Friday, January 17, 2014

Ironclad to Ol' Rowdy conversion.

  Pulling through the holidays has left a lot on the plate Warmachine wise.  I've got a Trollblood army I can't make up my mind on color wise (Will probably end up tan, just like all of my other armies I've ever had), and a few solos I need to finish up for Cygnar.

  For now though, I've got a modification tutorial for you.  I'm not a huge fan of the Ol' Rowdy model, and I can't really explain why, but it annoys me.  On top of that, it's a lot of metal and when I'm trying to pay for a Trollblood army and be ready for Vengeance to drop, I don't want to pay 40$ for a metal model I don't like and won't be used in the overall tournament scene.  E.G., It's not going to Warmachine cons with me.

  I've got the Ironclad from the battlebox, and until recently, wasn't playing it all that much.  Now that I've converted it, I use it all the time for an Ironclad, but that's besides the point.  Rowdy's essentially our regular Ironclad with a few main differences.


  Outside of the pose, mind you.  I don't care about the pose.  One of the main reasons I don't like the Ol' Rowdy model.  The main five things though are 1) Two extra boiler pipes.  2)  Fancy Buckler thing on the right.  3)  Cygnus up top and center.  4)  Wires on the arm.  5)  The Shoulderpad, the last one being the biggest change.

  Looking at this, I'm not going to worry about the buckler, and I didn't realize until I was halfway through the conversion that I needed more exhaust pipes.  If it really bothers me, I'll order a few metal ones off of the bits section of PPress's store.  I will, however, worry about the other three things.

  For this, I needed:

  1.  Polystyrene card of various thicknesses.  Thin, and really thin.
  2.  Greenstuff.
  3.  A way to heat plastic somewhat precisely.  I have a butane pencil torch that does wonders, but a longnecked kitchen lighter will work too.
  4.  Obvious hobby things, e.g., knife, superglue, patience, coffee, bandaids.
  For the base that I created, I used corkboard, coffee grounds, and red pepper flakes, but that's me.  So lets get started.  Start with cutting a rectangle out of your thicker plastic.  Two by one inches will probably be just a little big, but it'll let you trim it down to what you want.  Heat up the center of it and fold it against a hard surface so it develops that sharp (ish) edge down the center.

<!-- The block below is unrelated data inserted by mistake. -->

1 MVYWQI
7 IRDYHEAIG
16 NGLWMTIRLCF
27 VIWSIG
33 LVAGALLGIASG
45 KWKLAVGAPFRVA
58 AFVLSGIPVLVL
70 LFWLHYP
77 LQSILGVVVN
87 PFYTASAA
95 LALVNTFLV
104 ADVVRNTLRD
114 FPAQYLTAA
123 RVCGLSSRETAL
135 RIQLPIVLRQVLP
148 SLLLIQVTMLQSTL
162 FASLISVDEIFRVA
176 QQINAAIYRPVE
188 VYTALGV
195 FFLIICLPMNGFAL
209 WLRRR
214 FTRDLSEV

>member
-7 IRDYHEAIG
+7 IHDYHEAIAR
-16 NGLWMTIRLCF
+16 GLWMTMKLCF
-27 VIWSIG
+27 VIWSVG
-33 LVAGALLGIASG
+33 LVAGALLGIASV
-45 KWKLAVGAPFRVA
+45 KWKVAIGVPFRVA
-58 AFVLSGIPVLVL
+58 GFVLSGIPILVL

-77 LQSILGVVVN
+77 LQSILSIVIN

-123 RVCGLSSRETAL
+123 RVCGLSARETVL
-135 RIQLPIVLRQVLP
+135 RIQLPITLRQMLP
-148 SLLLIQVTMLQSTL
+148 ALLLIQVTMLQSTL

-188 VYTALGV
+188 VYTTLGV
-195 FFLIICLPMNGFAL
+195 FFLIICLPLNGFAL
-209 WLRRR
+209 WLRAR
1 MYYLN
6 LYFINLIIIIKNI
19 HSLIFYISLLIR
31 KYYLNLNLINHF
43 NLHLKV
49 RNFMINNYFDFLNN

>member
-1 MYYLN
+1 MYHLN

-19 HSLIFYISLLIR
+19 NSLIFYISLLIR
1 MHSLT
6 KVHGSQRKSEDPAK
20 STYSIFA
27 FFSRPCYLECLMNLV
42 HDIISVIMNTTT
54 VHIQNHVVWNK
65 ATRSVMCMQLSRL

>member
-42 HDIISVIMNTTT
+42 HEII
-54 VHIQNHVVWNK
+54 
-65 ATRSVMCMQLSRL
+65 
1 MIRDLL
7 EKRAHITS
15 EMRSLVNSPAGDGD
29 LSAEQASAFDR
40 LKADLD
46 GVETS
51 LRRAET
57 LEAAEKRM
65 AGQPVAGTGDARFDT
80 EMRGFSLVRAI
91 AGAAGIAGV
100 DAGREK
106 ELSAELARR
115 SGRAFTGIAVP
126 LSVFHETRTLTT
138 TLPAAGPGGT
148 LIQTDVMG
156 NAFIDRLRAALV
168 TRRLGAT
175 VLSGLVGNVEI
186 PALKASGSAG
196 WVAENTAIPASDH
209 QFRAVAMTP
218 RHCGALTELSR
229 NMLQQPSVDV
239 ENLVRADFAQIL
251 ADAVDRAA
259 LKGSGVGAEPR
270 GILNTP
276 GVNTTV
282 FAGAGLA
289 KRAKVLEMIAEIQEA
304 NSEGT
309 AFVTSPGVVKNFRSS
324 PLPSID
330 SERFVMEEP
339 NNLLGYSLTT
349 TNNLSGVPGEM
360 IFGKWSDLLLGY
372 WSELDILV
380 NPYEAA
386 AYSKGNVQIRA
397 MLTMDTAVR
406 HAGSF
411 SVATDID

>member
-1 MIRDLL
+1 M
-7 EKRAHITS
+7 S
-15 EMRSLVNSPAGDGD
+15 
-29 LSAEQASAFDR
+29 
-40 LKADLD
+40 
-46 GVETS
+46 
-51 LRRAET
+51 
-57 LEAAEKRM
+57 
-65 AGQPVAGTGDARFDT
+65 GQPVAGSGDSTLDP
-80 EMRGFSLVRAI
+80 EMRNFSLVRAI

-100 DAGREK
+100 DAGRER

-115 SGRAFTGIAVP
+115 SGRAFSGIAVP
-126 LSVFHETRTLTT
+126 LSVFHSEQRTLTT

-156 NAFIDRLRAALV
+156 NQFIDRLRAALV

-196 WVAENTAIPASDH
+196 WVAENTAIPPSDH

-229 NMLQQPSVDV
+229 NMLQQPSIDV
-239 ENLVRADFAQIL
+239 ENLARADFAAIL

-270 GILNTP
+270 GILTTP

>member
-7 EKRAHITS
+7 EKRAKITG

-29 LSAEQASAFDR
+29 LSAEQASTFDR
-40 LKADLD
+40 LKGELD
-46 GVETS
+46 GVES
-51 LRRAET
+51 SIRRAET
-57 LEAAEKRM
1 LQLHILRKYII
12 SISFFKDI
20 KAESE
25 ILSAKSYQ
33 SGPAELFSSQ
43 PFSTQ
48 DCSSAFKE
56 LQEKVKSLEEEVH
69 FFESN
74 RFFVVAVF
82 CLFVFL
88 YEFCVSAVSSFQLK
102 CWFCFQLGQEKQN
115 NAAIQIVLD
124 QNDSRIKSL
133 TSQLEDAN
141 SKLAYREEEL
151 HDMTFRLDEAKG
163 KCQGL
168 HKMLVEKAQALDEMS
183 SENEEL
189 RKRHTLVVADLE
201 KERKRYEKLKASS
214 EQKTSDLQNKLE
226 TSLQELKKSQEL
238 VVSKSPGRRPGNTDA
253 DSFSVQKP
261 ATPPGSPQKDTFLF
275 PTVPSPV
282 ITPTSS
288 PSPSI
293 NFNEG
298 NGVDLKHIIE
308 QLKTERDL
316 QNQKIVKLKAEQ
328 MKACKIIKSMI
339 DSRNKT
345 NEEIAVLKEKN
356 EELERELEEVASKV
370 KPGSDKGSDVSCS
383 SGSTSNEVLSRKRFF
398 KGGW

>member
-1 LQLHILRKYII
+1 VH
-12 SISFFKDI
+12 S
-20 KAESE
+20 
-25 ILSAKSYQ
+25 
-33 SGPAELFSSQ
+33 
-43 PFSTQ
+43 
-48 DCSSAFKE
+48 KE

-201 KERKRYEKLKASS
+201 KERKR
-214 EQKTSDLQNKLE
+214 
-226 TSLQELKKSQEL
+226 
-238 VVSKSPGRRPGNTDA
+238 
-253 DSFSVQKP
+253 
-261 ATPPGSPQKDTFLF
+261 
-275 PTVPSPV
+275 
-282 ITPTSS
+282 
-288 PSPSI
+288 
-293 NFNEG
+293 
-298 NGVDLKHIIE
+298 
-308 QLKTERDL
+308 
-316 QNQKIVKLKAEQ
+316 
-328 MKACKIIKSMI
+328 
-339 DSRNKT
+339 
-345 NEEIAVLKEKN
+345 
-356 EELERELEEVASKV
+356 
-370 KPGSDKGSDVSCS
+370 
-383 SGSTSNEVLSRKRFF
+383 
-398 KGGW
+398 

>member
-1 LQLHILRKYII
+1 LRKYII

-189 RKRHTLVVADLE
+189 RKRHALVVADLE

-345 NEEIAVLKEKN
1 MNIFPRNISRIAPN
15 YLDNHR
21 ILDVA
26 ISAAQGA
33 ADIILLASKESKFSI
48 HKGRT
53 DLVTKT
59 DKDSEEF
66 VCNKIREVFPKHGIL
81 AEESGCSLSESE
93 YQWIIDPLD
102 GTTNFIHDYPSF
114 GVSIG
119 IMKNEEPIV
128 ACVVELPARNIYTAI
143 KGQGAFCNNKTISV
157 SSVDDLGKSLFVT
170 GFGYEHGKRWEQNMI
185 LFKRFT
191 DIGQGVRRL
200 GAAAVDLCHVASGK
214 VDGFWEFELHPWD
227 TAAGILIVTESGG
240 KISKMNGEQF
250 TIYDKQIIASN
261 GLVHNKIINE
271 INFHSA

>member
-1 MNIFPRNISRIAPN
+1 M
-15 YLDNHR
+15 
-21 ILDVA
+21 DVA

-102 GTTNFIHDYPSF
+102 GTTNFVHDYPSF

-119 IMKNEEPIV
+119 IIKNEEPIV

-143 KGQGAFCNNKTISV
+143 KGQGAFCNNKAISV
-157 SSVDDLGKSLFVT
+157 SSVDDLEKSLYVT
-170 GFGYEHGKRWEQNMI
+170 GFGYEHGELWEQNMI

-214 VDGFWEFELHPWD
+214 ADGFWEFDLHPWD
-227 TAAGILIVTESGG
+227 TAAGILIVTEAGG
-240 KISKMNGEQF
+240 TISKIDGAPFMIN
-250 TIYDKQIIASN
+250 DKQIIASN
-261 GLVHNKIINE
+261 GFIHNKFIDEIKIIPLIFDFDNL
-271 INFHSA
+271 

You can set it up on the Ironclad now, size it a bit.  Check the Ol' Rowdy pic, and notice that you're covering the first two studs, and use that to line it up.  Shave it down, cut a new piece, whatever you need to do at this point.  Right now, it's pretty square looking, and we need it to form a bit better, so lets get back into it.  

  The left side is unformed.  On the right, I heated it just a little and curved it, trying to get rid of that "Hey, I built this guys!" look.  It's going to be hard to avoid, and nobody's going to mistake the shoulder pad as the original, but we can try, right?

  Both sides formed.  I'm ok with this.  Lay it down on your thin styrene and sketch an edge for it for that shoulder guard.

  Then cut it out, shave it down to fit.  I also cut mine so that the bottom edge didn't necessarily follow the piece we just made, but rather the shoulder on the warjack itself.

  And glue.

  I think I actually didn't like that particular piece, so I cut another one.   You can see here how it has the much gentler curve on the Ironclad side.

  While that's drying, it's time to greenstuff.  Mix up a ball of it and mush it flat on top of the Ironclad.  You want it pretty thin.